The International Social Tourism Organisation (ISTO), the European Federation of Food, Agriculture and Tourism Trade Unions (EFFAT) and the European Economic and Social Committee (EESC) celebrated 80 years of paid leave during a conference that was held on 17 June in Brussels at the EESC.
On 24 June 1936 the International Labour Organisation (ILO) adopted the first international convention (No. 52) on holidays with pay, which, as well as being a major social right for thousands of workers, contributed significantly to the development of tourism.
As recalled by the speakers from the European Trade Union Confederation (ETUC) and the ILO, legislation on paid leave exists in most countries – apart from six, including the USA. However, this social right, which has enabled millions of people to go on holiday, is being increasingly challenged in developed countries and is often inexistent in developing countries, where the majority of workers are part of the informal market.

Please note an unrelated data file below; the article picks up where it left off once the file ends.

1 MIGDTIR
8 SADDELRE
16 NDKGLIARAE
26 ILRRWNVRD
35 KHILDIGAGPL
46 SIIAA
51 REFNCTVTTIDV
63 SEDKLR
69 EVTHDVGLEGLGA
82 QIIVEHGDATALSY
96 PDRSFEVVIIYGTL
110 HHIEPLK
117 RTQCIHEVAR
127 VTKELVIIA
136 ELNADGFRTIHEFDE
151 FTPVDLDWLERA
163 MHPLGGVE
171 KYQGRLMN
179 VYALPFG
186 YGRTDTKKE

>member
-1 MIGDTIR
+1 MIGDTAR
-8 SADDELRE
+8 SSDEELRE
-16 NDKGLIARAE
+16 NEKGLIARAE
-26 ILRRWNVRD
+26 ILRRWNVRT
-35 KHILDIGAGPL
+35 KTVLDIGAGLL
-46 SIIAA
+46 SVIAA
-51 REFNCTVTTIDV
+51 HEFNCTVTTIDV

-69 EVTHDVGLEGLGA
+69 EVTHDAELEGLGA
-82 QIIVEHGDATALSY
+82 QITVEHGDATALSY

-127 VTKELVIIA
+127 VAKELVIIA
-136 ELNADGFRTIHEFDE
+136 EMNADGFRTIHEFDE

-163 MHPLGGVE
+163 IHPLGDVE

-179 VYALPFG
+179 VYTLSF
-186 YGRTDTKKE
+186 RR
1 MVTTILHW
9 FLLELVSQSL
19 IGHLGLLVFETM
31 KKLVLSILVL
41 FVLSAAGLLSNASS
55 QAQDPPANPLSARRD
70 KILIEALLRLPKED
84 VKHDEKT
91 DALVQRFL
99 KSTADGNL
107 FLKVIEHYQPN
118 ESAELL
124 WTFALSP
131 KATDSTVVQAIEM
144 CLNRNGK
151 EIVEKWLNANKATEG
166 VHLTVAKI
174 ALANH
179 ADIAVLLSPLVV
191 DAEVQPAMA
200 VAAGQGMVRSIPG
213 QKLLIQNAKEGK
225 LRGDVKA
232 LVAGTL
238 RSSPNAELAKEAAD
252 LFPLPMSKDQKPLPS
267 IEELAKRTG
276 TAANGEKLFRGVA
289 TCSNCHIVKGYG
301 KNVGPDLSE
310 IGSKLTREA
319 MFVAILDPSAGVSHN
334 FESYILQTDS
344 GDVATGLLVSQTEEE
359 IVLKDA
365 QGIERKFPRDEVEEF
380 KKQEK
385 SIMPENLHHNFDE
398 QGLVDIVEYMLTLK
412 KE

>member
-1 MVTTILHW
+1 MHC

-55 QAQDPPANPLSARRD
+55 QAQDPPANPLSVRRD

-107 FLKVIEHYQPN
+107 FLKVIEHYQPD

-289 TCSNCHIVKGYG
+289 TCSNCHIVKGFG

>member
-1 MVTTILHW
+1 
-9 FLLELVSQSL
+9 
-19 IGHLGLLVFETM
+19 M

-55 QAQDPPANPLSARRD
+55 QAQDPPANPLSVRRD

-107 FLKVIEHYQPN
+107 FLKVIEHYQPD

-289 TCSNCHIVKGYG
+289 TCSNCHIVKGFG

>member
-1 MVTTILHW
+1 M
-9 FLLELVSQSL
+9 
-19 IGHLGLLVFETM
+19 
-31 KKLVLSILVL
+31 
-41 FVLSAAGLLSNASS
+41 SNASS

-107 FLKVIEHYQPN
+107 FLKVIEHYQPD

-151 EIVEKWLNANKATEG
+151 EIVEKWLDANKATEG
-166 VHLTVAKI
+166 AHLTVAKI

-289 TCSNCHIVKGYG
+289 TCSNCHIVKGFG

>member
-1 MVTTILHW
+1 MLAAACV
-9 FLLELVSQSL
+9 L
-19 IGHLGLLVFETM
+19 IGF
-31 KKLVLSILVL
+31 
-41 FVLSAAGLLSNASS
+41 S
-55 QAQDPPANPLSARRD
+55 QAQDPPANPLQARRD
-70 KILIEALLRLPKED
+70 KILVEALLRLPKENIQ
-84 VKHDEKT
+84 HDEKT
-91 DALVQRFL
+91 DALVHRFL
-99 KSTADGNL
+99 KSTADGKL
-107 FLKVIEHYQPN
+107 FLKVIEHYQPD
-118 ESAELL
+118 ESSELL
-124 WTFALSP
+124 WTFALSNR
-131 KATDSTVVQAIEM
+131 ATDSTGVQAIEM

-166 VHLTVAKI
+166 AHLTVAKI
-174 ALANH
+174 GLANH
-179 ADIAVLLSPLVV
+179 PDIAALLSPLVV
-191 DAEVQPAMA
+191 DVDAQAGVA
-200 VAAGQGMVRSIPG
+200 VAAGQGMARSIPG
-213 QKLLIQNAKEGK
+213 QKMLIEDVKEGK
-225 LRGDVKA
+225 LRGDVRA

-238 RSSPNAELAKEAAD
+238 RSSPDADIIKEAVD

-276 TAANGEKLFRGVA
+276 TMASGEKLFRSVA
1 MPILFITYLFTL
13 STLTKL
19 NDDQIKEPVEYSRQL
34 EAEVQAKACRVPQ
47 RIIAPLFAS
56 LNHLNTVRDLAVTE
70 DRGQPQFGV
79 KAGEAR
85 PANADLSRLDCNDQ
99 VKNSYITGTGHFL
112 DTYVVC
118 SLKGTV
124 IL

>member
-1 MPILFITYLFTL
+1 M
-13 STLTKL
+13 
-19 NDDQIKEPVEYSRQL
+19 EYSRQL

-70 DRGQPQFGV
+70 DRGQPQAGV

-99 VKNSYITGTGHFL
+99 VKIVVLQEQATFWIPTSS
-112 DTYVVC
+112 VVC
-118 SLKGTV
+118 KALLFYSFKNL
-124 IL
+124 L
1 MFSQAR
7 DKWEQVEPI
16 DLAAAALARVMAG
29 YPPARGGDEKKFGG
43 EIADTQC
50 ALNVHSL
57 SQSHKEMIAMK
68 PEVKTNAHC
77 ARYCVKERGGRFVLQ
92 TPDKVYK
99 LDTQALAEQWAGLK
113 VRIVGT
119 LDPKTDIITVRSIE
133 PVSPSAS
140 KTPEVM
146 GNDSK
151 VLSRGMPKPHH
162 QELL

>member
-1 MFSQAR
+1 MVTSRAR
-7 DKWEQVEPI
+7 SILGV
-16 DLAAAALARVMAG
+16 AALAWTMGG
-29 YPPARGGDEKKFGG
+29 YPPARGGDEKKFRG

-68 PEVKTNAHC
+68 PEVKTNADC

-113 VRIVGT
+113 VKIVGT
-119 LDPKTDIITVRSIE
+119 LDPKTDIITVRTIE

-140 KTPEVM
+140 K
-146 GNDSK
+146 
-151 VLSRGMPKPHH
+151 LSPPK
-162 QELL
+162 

Against this backdrop, social policies with regard to tourism implemented in a number of countries by trade unions and tourism operators who promote “tourism for all” have been crucial, as highlighted by the Spanish trade union representatives (CCOO and UGT), the French Works Councils (CEZAM) and the Belgian Bureau for Annual Paid Holidays (ONVA).
EFFAT and ISTO, through ISTO President Jean-Marc Mignon and with the support of the members of the Trade Union Task Force on Social Tourism, take advantage of this anniversary to launch an appeal to all stakeholders to promote “Accessible, sustainable and inclusive tourism” and to bring forces together to make sure that the right to paid leave becomes real for a larger number of people.